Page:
A literary review by Sarah Dempster, The healing touch of frontline women, published here in The Australian this past weekend, caught the eye of CHE Postdoc Rebecca McNamara. In the review, Sarah explores Susanna de Vries’s recently published account of women who served as nurses and reporters on the frontline in WWI, a subject which seemed appropriate for historians of emotion to reflect upon this week as we commemorate Anzac Day on April 25th. Below, Sarah (who has recently completed her PhD at UWA, on ethically justified space in seventeenth-century poetry) writes to us of her experience in reading this book, while providing an introduction to the stories of frontline heroines told by de Vries.
Reading Susanna de Vries’s latest and final book, Australian Heroines of World War One: Gallipoli, Lemnos, and the Western Front, is a profoundly moving experience. Women who nursed at the front line, or reported on the war for people at home, are rarely part of the rhetoric of bravery which surrounds the Anzacs and World War One. De Vries challenges this absence as she traces the course of the First World War through the accounts of eight Australian women at the European front.
Divided by region (Antwerp, Gallipoli, Lemnos, and France) and arranged chronologically, de Vries conflates her own comprehensive research with frank and emotional diary entries written by her subjects. The author also gives an intimate and visual sense of their characters through the use of photographs, sometimes taken by the very women of de Vries’s work. For instance, nurses tended to wounded Australian soldiers on Lemnos Island in some of the worst conditions of the war; yet, it is touching to see a photograph of one of the tented wards freshly scrubbed, ordered, and lovingly decorated with flowers by nurses who beam with pride at their work. Such juxtapositions of the literary and visual frequently gave me cause to weep as I read. The hard work and resilience of these nurses in the face of their almost complete abandonment by British commanding officers is made even more poignant through the arrangement of information by de Vries.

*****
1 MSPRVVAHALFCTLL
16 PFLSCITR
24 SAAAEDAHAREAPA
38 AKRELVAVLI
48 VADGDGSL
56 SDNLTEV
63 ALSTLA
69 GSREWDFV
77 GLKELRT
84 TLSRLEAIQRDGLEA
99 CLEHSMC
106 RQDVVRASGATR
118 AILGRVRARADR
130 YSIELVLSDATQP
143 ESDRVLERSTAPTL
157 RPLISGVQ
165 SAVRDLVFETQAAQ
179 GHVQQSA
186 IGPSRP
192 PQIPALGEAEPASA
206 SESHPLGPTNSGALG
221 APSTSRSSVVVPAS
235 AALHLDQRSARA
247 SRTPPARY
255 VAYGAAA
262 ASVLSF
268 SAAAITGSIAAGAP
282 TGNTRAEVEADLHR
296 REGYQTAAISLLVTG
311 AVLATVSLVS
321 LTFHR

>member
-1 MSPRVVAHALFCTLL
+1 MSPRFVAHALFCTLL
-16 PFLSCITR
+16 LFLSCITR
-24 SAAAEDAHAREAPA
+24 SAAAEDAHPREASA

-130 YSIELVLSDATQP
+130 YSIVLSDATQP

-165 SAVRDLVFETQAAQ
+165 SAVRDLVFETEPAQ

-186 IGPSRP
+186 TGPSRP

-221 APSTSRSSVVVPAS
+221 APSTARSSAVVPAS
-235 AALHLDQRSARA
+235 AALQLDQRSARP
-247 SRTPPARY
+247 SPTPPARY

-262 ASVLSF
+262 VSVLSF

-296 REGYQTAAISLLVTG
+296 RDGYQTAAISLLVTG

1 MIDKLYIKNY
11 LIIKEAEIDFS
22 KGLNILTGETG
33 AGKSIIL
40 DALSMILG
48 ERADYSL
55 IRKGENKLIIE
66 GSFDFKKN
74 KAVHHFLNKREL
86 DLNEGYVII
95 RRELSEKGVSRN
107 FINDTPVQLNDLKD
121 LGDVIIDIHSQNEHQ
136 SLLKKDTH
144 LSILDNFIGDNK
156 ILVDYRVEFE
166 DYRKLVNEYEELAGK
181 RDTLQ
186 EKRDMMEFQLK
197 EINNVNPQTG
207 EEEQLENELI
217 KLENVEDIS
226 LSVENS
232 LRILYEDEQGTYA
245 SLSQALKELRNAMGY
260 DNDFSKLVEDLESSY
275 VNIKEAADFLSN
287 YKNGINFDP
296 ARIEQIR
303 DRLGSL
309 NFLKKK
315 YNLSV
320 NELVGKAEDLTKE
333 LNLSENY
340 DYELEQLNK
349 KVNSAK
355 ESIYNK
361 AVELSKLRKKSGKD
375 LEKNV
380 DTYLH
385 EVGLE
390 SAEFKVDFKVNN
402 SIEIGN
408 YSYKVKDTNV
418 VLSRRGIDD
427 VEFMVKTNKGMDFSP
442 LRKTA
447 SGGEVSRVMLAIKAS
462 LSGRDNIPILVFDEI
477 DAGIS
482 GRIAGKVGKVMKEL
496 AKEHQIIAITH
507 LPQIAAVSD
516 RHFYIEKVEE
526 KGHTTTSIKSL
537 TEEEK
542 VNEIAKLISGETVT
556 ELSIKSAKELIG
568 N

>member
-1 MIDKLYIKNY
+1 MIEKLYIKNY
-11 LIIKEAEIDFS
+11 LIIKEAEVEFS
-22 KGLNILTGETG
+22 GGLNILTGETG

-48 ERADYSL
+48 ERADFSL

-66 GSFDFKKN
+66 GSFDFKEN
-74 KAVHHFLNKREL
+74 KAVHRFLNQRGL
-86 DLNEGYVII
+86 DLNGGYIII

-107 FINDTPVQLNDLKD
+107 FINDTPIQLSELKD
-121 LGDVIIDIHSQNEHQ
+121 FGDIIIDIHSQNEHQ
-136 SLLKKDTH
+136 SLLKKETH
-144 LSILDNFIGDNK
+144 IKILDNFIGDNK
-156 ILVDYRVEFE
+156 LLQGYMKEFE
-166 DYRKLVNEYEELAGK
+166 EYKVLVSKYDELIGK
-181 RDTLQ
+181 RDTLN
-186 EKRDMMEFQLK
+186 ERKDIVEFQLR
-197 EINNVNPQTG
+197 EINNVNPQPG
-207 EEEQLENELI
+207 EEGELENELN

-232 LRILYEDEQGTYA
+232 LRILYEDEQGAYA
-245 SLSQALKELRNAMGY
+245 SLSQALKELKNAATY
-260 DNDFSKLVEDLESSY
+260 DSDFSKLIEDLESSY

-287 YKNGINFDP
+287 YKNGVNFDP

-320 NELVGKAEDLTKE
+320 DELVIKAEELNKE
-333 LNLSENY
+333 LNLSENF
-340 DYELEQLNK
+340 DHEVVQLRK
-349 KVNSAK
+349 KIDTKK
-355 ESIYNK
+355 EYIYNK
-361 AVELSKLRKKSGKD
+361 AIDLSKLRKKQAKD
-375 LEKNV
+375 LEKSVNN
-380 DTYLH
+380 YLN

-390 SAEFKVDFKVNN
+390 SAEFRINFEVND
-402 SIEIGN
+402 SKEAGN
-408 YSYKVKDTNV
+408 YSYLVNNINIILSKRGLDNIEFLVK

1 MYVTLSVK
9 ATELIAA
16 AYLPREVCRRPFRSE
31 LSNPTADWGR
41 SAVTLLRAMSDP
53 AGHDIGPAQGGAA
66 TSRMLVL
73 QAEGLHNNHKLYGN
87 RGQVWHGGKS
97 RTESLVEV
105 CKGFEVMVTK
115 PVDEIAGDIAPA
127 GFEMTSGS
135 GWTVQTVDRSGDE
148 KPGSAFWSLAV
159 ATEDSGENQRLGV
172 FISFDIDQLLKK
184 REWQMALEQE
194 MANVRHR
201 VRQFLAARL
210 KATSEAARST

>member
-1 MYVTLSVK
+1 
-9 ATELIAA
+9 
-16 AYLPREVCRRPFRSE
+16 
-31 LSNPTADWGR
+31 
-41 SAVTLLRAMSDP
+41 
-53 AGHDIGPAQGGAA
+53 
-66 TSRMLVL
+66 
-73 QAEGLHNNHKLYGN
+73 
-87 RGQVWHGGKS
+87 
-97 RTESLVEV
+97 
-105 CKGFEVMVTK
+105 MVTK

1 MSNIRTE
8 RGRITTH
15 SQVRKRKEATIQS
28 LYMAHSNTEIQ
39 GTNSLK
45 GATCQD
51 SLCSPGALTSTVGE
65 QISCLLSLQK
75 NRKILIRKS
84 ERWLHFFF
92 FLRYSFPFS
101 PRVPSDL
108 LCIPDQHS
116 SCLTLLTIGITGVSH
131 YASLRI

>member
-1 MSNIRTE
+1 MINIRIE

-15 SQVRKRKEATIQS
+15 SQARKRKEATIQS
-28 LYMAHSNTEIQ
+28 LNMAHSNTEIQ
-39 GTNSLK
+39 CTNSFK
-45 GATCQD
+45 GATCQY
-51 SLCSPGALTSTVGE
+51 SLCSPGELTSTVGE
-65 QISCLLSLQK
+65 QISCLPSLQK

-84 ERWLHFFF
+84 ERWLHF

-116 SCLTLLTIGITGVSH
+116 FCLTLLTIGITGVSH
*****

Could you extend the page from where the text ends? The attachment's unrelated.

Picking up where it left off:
The opening chapter of Australian Heroines details the plight of the first female war journalist, Louise Mack, who felt unable to leave the besieged city of Antwerp until she had witnessed all the stories of subjugation, flight, and invasion surrounding its fall. The rest of the book examines the hardships endured by Australian nurses at the front as they cared for soldiers with gruesome wounds, endured the perpetual threat of bombardment from the enemy, and wrote sympathetic letters to mothers of the dead. Many of their colleagues suffered complete nervous breakdowns amidst the extreme emotional and physical demands of war nursing. However, de Vries resists casting any of these women as ‘angels of mercy’. Instead, she pronounces these Australian women to be possessed of both human frailties and iron resolution.
Attention to detail and a thorough consideration of character provides these Australian women with a well-deserved place in Australian history. Though de Vries reveals that many of these women were divorced from Australia’s sense of cultural identity, dying in poverty, Australian Heroines of World War One redresses this omission. De Vries looks on the nature of death and life in war with clear eyes, and asserts the place of these women in our national consciousness. Her literary and visual bricolage imbues this evocative view of Australian history with the seriousness it deserves.
Posted by Sarah Dempster